Open enrollment is an incredibly important time of year for both you and your employees. This is a chance to put together — or adjust — a cost-effective and useful health insurance plan that caters to as many of your employees’ needs as possible. Since the choices made during enrollment are locked in for the year, it’s important that you make the right decisions. To make sure this year’s open enrollment period is a success, here are the five most important tips to keep in mind.

Start Comparing Plans Ahead of Time

The health insurance industry has gone through some enormous changes over the past few years, and this could have a significant impact on your company’s insurance options. Beyond that, coverage requirements are also changing under the ACA. Plans must offer a minimum level of coverage to be compliant. With all this going on, you should start contacting your insurer as soon as possible so you’ll have plenty of time to review your options and won’t get caught off guard by any changes.

Determine What Your Employees Need Most

Your health insurance program is going to be a balancing act between what you can offer your employees and the cost of maintaining the plan. Your employees will appreciate as many benefits and options as possible, but any extra costs impact your bottom line and theirs. If you’re going to offer an option as part of your health insurance package, you need to make sure that it’s something your employees will actually use.

One simple and effective way to figure this out is to survey your employees before the start of enrollment. Give them a list of possible extra features in your insurance plan, such as a larger network of providers, a more generous copayment structure or a greater variety of plans. Let them vote on what they’d like to see, and you can design a program based on these choices.

Give Your Employees Time to Review

Once your plan is selected, gather employees to explain exactly what is changing from the previous year, including costs, benefits, network size, and anything else that may be changing.

The decisions that your employees make during open enrollment will stay in place for an entire year, so they need time to make the right choice so they don’t get locked into the wrong plan for them. Consider offering an extension of your company’s enrollment period for a few more weeks if employees are requesting more time to review. If for some reason you need to have a shorter period, give your employees plan information long before the enrollment period begins so that they still have enough time to thoroughly review their options.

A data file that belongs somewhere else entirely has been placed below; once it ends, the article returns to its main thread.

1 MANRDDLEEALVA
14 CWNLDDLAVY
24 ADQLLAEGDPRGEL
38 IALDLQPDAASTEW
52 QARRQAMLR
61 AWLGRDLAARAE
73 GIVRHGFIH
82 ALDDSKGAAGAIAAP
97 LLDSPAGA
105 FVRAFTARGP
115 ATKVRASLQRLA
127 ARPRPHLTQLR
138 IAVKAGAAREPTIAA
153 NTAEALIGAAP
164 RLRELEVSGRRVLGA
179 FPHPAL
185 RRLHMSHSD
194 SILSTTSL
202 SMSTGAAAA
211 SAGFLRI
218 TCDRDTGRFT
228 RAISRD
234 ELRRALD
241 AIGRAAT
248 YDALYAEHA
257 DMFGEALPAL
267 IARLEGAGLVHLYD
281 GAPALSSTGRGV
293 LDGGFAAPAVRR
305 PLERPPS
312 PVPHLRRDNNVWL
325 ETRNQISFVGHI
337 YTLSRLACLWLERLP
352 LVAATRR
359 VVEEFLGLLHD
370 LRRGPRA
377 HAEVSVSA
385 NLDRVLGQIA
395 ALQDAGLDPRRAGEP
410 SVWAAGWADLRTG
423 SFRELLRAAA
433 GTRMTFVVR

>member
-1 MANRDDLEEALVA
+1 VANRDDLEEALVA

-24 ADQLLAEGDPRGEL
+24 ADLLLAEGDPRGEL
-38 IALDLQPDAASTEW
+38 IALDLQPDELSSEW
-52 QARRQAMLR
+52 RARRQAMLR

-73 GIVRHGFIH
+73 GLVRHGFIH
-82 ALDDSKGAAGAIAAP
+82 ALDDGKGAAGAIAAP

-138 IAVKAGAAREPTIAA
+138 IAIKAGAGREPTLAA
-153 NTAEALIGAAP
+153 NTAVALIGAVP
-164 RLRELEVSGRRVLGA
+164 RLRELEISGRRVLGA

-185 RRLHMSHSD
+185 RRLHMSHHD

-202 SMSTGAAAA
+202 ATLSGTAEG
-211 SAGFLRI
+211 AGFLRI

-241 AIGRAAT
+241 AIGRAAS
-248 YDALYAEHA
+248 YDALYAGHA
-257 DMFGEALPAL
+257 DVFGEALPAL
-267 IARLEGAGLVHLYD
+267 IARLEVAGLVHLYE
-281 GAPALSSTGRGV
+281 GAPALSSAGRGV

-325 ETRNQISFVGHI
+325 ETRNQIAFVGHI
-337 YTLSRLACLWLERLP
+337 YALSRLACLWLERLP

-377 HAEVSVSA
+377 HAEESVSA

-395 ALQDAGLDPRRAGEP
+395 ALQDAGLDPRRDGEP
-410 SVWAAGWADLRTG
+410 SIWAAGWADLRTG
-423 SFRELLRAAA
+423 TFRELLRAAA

Use Clear Instructions

Chances are that your employees aren’t insurance experts. If your open enrollment materials are full of technical jargon, your employees will be less interested in reviewing their options, be less likely to understand the plan features and might enroll in the wrong plan. You and your HR department should go over all documents and presentation materials ahead of time to make sure that they all use simple, understandable language. If there’s anything that you think is confusing, put together an extra explanation to make everything clearer. Your employees will appreciate this extra step, and it will help everyone make better financial decisions.

Consider Enrollment at Different Times of Year

Most companies schedule their open enrollment for the fall, according to the Orange County Register, so that their program is effective for the full upcoming calendar year. However, this can create an incredibly busy season for insurance brokers, so they might not have as much time to go over your plan options and give seminars to your employees.

Since there’s no set time for when you need to hold enrollment, you might want to set it up during the off-season, perhaps during the summer; that way, your company will get more personalized attention from your insurance company.

Putting together a successful open enrollment period takes a little work, but the benefits are worth the effort. By following this advice, you and your employees should be in good shape to put together an effective insurance program.

David Rodeck is a professional freelance writer based out of Delaware. Before writing full-time, he worked as a health- and life-insurance agent. He specializes in making insurance, investing and financial planning understandable.